Most recent argument in the Net circles I hang around is about - surprise - Girevoy Sport. Just when I thought we are past it. I for one used get quite irritable when GS crowd - mostly AKC folks - slammed Hardstyle and Pavel for degrading the real art of kettlebell, lifting for reps in 10 minutes. That was crap. KB is a ball with a handle (or, as recently put on IGx, a handle with a ball!) and can be lifted in the variety of way. Press it, jerk, snatch, throw, drag - whatever takes your fancy, what's the problem?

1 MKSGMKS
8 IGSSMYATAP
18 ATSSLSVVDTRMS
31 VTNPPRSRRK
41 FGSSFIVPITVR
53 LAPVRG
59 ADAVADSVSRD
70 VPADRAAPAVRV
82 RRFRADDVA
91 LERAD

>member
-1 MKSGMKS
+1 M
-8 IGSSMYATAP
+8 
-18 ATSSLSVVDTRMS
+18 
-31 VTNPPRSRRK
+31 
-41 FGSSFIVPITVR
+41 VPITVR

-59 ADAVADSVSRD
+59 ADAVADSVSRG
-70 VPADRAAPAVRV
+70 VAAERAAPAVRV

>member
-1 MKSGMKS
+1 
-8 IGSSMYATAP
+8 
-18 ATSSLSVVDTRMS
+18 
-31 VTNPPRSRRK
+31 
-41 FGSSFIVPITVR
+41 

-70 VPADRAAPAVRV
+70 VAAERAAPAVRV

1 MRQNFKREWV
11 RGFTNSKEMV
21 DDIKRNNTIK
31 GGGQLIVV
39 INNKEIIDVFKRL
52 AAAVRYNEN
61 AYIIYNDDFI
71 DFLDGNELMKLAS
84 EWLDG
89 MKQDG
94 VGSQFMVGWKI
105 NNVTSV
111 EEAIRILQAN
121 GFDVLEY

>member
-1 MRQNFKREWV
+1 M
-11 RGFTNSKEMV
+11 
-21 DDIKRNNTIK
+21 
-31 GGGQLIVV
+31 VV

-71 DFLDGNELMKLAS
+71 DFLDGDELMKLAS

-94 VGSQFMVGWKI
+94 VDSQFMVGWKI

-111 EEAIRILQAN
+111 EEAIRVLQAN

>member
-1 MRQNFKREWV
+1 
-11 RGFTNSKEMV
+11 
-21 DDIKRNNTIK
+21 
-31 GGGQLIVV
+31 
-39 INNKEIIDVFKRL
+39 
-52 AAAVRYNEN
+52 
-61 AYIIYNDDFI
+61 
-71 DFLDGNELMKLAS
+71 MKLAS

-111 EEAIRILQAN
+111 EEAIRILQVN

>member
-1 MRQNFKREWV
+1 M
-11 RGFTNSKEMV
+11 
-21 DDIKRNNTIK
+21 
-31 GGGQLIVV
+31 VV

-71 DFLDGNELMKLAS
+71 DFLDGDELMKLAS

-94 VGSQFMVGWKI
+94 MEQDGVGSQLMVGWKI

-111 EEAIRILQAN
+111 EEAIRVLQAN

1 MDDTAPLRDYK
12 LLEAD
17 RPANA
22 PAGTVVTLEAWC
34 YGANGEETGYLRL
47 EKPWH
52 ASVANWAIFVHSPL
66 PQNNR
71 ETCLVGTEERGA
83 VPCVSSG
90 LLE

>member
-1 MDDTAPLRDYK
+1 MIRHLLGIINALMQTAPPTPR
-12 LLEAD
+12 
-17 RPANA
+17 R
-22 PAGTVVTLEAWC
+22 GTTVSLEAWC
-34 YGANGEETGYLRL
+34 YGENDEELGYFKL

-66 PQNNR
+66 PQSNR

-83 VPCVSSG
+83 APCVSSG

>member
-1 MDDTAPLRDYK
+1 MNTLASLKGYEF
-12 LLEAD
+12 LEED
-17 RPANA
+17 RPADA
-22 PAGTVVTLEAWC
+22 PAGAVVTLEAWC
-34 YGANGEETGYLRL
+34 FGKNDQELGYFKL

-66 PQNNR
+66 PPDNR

The problem seems to come from the side of non-kettlebellers. I realize of course that most IGx "hate" is simple dick waving and baiting the uncorrupt out of boredom. Some of it is bordering on spiteful though. "Boring" is the first objectionable attribute of GS. Honestly, I don't see what's wrong with boring. For in depth discussion on boredom look up the article by Brad Warner, Zen Master and the author of Hardcore Zen, his argument is very appealing and close to heart. But in simple words - there are many boring activities. "GS is as boring as watching the paint dry". For your information, most of us would benefit a lot from watching the paint dry! Zen meditation is sitting and staring at the wall, and it changes lives! But Enlightement and other nonsense of this kind notwithstanding, many sports are boring. Running, cycling, walking,swimming - all cyclical activities. When you start running it is not only boring but also hard. But keep doing it and you transcend the boredom and fatigue and get to the next level where you are able to almost lose yourself. It is not really possible in GS - try losing yourself with 48 kg on your shoulders! - but you get the gist of similar sort. I am not going to exercise my writing skills by describing the "pleasure and pain of every rep" and crap like this. But you can try it yourself: surprisingly, it turns out to be quite addictive.